For forty years Europe was divided into two opposing ideological blocks, participants in a global Cold War between communist East and capitalist West. Where these political enemies met, the eastern regimes built an elaborate Iron Curtain, outwardly aimed at protecting themselves from western invasion but in reality to keep their dissatisfied populations captive. Twenty years after revolution removed the communist rulers, what remains of the barriers they erected along Europe’s political faultline? Journalist and photographer Paul Kaye cycled 3,600 kilometres along the route of the Iron Curtain, from the Baltic to the Adriatic and around Berlin, to record the physical remnants of the divide and the thoughts of those that lived along it.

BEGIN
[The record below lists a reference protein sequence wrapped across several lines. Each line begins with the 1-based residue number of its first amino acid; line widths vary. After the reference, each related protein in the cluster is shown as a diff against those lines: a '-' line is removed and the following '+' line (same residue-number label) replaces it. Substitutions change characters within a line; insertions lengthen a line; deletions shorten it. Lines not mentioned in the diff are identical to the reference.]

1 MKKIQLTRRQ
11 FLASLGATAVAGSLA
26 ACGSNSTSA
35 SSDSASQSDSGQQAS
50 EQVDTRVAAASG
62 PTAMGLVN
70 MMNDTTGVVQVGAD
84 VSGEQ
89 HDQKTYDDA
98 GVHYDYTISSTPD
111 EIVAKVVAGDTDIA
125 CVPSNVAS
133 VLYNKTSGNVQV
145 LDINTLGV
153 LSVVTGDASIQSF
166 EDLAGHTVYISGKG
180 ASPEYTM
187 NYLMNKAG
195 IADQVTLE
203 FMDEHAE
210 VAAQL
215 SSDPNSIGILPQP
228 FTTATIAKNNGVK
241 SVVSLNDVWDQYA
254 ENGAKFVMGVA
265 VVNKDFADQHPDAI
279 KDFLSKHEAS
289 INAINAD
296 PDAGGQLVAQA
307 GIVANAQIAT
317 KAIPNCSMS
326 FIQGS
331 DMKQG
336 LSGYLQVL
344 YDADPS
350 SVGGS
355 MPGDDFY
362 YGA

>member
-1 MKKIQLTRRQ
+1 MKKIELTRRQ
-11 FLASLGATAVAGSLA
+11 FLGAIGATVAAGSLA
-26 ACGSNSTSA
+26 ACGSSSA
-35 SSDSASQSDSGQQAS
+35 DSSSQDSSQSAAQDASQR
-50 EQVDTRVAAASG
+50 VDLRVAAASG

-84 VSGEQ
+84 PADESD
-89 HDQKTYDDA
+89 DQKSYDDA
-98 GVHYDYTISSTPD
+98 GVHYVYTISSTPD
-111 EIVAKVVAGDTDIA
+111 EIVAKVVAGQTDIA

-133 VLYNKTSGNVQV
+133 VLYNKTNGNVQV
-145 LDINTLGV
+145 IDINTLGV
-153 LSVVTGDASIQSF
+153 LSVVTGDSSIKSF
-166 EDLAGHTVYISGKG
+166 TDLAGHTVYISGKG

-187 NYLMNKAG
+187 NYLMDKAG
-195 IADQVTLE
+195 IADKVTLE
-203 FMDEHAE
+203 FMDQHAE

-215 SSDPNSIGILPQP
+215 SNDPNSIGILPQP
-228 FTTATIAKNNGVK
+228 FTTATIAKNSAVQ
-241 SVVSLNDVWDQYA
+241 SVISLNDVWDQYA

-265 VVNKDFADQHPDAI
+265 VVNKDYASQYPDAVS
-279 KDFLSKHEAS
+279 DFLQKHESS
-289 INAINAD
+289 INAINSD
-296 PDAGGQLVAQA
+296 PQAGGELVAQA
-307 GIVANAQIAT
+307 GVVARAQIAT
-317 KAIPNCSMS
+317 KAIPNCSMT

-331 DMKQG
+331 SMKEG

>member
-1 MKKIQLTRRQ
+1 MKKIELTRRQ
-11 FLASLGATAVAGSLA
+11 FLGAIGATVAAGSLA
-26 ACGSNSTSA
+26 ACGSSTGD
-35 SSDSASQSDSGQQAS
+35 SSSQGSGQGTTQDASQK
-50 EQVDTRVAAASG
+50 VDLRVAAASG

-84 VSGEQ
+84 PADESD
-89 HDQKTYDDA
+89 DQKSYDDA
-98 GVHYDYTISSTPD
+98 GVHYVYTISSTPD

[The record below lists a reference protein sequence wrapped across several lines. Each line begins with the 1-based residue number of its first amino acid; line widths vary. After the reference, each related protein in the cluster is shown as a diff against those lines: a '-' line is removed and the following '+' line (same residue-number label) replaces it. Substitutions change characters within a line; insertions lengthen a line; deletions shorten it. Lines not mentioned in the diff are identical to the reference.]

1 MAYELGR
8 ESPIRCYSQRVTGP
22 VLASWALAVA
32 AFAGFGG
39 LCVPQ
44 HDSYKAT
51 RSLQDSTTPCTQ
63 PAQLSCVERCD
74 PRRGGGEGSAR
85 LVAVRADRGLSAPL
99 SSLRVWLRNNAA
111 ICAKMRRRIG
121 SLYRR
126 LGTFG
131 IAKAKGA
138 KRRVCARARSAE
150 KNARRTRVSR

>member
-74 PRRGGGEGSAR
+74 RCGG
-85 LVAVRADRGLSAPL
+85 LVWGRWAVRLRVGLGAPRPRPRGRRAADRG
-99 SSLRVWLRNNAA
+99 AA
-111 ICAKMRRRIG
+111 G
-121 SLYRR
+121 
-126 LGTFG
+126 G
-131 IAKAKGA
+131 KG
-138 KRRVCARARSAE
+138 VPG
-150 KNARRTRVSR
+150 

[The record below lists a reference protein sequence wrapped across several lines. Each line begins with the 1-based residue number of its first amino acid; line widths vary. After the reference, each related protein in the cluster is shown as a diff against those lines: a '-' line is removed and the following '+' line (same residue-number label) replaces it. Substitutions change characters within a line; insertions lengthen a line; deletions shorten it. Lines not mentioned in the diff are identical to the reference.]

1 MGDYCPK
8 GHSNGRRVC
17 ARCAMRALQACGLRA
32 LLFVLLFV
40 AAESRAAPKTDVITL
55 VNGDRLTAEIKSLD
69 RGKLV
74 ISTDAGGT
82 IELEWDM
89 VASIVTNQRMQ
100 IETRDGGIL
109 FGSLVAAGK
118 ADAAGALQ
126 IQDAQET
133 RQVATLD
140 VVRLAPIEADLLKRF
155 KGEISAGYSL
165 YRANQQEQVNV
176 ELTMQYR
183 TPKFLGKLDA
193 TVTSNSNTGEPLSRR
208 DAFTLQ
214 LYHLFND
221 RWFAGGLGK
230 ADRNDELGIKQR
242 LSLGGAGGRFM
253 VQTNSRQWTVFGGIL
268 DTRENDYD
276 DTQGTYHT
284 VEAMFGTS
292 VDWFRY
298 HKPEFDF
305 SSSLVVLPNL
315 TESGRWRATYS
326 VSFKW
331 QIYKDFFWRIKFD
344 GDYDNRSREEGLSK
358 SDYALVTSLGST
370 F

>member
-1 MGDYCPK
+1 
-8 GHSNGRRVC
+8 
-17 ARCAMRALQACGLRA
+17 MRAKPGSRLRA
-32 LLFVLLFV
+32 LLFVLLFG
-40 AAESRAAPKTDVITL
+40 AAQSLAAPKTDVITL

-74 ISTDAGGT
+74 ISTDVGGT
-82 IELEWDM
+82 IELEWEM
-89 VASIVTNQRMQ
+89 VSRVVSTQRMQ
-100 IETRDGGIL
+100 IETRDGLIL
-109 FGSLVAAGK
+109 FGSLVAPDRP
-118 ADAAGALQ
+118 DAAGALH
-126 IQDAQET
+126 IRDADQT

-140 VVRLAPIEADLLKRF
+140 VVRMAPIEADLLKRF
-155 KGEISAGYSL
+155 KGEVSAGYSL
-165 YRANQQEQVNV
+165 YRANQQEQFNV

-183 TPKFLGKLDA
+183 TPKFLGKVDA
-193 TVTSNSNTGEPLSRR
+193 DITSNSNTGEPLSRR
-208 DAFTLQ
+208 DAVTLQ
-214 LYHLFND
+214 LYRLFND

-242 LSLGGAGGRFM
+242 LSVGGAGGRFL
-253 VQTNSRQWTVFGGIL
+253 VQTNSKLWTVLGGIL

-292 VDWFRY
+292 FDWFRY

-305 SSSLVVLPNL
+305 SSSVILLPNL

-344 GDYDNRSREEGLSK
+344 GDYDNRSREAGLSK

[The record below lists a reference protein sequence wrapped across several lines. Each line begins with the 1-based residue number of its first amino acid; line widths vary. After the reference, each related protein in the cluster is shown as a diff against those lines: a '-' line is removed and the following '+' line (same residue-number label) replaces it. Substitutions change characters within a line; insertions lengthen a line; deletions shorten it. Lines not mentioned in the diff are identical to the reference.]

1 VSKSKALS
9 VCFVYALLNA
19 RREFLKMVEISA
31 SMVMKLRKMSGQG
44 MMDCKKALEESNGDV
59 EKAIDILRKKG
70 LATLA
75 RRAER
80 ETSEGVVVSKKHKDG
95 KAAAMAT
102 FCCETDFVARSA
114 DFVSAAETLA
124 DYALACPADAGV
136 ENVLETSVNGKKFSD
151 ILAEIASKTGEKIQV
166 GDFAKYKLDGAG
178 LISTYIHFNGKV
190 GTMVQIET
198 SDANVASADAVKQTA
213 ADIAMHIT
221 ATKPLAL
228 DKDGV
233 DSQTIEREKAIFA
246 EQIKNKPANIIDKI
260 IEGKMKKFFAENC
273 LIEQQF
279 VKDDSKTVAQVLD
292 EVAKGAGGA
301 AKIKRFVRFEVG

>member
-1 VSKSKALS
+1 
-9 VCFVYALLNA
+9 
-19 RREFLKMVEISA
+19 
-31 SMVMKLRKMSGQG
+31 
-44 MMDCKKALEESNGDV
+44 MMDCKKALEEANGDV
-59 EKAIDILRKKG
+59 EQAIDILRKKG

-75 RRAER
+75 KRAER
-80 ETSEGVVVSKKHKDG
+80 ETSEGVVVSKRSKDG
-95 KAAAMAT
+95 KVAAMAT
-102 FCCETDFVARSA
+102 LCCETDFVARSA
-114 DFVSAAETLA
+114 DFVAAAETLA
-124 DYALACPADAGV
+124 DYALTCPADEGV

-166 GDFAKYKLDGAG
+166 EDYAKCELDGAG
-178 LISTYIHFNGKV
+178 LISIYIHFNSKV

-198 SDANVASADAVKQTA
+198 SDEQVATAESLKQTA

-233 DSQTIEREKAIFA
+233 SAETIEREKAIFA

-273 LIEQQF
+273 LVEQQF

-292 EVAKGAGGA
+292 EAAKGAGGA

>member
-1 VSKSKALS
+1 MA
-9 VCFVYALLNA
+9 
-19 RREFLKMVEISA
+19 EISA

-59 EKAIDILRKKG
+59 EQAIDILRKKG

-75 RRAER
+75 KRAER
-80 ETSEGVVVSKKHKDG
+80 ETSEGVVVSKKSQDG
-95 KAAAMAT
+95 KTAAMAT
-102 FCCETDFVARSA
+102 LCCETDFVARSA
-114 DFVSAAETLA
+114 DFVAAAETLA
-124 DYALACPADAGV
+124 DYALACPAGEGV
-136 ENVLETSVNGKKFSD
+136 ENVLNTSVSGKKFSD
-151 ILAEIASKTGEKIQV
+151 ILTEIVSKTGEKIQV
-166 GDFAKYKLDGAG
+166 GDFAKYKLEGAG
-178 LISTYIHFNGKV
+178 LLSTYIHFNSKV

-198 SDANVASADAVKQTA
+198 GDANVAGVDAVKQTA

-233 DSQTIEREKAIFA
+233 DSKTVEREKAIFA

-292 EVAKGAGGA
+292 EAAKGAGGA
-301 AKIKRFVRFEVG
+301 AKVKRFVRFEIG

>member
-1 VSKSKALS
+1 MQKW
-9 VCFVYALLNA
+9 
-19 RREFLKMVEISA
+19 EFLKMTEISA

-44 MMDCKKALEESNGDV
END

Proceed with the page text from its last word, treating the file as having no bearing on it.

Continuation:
I live in London and work for the European Commission, responsible for helping to promote language learning and the language industry. Before that I worked as an EU translator in Brussels, and previously for a decade as an environment policy journalist. I now indulge my journalistic tendencies by crossing them with interests in culture, history, travel and photography.